For me, the best track is Wide Wide World. Co written with prog rocks busiest man, Mr John Mitchell, who also provides guitar and vocals, this is a glorious masterclass in songwriting. Surprisingly, Wide Wide World is, at times, the song closest to the original sound of It Bites that John Mitchell has been involved with. Amazing considering his involvement with the band, this really took me aback. The joy and playfulness associated with early It Bites mixed with a pop sound of '80's Nik Kershaw. The video of this track is linked to the review, so do yourself a favour and give it a listen.
The two tracks which make up Fear, demonstrates that Frank also has a good voice. While not the greatest you will hear, he has the ability use his vocal talent to build a growing tension in the first part of the song, before the second, instrumental part, does a similar thing, but without the voice.
Immortal is the albums epic, clocking in at just over 10 minutes, and nestled away within some suspicious vocal melodies, appear to be odd nods to Yes, the most obvious being the bass playing of Pete Trewavas, where he gets in touch with his inner Chris Squire, and it has scintillating harmony vocals.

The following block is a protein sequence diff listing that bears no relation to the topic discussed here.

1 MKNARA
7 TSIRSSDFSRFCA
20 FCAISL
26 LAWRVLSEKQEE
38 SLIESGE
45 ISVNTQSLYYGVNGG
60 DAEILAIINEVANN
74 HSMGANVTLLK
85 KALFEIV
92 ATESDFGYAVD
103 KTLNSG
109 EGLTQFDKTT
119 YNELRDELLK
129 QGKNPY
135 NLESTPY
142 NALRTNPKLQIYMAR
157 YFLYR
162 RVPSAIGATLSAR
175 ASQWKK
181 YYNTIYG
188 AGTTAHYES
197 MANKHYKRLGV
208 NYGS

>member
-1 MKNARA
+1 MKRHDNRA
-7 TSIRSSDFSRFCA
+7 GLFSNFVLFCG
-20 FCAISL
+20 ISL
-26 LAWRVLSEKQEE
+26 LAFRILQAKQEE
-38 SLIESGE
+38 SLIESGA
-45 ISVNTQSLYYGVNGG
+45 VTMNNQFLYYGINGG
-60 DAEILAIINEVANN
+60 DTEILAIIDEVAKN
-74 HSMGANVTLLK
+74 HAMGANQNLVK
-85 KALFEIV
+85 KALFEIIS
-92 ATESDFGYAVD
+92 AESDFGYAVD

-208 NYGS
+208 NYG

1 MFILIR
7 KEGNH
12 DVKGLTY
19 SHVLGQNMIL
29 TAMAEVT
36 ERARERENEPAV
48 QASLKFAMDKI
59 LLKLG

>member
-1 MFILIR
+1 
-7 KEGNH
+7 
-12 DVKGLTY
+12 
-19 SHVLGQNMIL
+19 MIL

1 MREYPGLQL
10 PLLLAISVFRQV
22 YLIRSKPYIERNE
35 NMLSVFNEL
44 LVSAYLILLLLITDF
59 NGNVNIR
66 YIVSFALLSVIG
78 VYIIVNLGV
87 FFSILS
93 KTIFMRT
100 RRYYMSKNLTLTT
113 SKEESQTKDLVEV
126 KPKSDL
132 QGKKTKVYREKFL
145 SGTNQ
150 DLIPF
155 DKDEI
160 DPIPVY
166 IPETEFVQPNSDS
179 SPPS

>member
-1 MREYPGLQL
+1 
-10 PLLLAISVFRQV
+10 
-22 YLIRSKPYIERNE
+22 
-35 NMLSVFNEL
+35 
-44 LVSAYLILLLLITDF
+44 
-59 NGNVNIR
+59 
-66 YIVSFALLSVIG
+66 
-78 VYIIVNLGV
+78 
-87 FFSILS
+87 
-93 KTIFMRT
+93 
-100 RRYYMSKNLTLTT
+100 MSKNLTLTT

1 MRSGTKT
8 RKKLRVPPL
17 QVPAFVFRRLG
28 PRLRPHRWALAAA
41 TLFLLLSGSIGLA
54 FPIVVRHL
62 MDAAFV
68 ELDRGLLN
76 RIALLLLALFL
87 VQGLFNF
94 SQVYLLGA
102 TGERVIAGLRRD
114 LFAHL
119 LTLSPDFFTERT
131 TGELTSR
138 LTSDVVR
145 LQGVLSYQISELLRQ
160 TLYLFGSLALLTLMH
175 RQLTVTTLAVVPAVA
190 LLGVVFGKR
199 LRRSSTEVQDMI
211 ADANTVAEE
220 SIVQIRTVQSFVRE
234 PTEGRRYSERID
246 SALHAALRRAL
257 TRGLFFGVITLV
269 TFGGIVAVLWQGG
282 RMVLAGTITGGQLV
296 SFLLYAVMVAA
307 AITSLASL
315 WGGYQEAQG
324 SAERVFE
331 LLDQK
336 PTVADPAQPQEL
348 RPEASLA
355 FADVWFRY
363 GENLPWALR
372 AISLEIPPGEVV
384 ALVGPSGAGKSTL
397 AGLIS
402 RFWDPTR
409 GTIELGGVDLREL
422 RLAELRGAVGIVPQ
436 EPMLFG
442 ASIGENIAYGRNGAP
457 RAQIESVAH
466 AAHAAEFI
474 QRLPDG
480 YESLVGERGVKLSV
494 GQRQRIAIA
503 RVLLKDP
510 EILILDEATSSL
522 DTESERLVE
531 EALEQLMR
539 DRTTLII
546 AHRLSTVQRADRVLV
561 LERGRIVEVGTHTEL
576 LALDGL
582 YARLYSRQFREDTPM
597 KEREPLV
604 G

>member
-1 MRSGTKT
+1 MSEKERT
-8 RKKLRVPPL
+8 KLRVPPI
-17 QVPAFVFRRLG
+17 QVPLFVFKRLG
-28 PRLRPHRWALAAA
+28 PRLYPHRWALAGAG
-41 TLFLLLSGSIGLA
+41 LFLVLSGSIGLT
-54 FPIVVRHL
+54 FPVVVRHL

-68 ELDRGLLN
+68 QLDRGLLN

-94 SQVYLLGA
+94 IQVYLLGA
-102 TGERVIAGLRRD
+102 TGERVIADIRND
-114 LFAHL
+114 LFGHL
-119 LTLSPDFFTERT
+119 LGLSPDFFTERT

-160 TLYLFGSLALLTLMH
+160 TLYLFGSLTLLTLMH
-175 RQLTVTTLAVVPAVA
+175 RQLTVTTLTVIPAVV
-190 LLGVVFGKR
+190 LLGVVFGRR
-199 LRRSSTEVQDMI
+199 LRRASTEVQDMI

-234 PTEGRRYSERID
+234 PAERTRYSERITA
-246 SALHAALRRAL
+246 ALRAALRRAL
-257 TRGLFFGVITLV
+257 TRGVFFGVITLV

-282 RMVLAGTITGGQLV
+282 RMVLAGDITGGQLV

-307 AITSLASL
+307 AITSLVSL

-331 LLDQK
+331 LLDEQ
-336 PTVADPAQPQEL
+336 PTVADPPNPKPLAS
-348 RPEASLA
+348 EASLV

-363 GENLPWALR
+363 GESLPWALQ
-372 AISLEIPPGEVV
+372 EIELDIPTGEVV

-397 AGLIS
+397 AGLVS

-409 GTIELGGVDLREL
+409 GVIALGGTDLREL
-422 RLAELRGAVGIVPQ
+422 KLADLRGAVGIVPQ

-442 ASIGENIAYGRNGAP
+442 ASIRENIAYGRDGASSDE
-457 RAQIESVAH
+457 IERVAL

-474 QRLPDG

I need to mention that Frank Us is a supporter of the World Vision charity which helps children less fortunate than his own kids, and I imagine most parents reading this. Some of the profit of purchasing his music will go to helping this cause.
The closing tracks, To The Stars (a ballad type track) and An Adventurous Journey (an instrumental with a slight eastern feel, and featuring a storming guitar solo courtesy of Steve Morse), cement the wonderful musicianship combined with strong songwriting.
Legacy Pilots have, for me, been the discovery of the year so far. I aim to immerse myself in their debut album, and hope to be able to report on another undiscovered gem.
Lighthouse Sparrows — The Deep End EP
Lighthouse Sparrows are a progressive rock band founded by Sami Sarhamaa (guitars, bass, additional keyboards, vocals) and Olli Huhtanen (vocals, keyboards) in July 2019. The pair had worked together for over ten years on numerous sound design projects for features, documentaries, short films and contemporary art projects and had always enjoyed the collaborative process. They discovered that the shared the same tastes in music and so decided to form a band. They captured all their ideas and lyrics and let the songs develop at their own pace, not hurrying or placing any deadlines on themselves. Gradually things started to take shape and soon they had half an hour of material. Recruiting Miri Miettinen to play drums and Trio Tingo (an actual trio of female singers, and not an individual person!) to add some backing vocals they headed into Sarhamaa's studio and created their debut EP.